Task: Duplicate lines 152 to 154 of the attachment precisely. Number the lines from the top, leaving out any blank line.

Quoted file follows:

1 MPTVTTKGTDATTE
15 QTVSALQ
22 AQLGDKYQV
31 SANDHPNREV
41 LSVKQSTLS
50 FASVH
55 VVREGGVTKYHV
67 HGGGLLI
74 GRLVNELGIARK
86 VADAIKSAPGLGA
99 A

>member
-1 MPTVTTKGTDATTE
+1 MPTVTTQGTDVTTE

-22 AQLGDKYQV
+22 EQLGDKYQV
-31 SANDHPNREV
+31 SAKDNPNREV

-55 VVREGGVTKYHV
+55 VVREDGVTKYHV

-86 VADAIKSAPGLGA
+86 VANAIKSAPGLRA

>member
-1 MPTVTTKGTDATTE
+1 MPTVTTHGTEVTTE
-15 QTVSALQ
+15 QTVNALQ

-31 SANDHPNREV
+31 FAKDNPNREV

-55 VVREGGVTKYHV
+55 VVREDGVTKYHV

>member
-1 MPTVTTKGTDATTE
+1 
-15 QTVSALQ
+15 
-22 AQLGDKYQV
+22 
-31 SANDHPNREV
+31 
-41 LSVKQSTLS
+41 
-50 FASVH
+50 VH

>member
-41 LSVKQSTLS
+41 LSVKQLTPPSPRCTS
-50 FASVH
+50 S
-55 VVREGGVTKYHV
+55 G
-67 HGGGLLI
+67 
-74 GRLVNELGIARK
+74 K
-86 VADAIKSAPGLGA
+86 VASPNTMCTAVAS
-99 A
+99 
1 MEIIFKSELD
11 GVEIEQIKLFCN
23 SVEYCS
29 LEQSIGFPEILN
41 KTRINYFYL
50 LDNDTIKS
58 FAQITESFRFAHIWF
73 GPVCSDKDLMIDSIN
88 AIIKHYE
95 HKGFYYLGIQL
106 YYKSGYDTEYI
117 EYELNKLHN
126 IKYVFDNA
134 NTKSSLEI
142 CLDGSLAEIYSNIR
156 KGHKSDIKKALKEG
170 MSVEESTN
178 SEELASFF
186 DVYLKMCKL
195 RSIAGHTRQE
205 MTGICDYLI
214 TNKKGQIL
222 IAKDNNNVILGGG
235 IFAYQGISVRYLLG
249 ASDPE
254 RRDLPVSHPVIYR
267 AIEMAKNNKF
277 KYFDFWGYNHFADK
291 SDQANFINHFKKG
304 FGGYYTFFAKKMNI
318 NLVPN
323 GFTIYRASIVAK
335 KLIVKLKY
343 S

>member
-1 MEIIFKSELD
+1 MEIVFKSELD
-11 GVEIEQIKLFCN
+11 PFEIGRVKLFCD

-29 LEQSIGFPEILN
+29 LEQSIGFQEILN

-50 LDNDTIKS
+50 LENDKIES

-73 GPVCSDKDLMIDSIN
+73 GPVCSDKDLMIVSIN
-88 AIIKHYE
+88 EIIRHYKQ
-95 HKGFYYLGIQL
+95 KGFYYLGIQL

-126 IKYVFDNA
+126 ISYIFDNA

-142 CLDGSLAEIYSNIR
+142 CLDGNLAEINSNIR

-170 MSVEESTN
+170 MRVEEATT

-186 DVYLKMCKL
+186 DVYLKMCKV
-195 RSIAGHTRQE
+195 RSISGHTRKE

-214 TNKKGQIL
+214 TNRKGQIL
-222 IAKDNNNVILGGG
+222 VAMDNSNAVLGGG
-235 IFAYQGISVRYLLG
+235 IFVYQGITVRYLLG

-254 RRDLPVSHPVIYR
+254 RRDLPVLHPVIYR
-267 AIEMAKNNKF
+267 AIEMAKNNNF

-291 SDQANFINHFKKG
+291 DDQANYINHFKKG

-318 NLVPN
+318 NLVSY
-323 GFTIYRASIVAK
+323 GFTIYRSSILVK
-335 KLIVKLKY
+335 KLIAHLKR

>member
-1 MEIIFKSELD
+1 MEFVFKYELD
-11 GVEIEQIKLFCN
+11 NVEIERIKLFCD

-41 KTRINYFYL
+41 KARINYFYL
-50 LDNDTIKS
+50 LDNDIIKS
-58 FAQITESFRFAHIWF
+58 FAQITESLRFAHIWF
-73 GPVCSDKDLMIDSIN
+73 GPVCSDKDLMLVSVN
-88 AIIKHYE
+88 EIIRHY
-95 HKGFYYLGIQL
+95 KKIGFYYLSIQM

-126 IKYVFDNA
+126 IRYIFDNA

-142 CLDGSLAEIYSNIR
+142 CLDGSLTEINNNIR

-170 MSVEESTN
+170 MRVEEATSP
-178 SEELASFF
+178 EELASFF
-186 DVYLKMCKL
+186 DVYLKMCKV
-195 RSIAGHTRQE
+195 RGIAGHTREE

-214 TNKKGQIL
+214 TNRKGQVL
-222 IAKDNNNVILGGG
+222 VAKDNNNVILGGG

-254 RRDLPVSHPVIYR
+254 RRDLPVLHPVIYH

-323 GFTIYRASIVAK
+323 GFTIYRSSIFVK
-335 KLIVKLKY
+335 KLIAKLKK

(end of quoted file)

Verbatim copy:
-95 HKGFYYLGIQL
+95 KKIGFYYLSIQM

-126 IKYVFDNA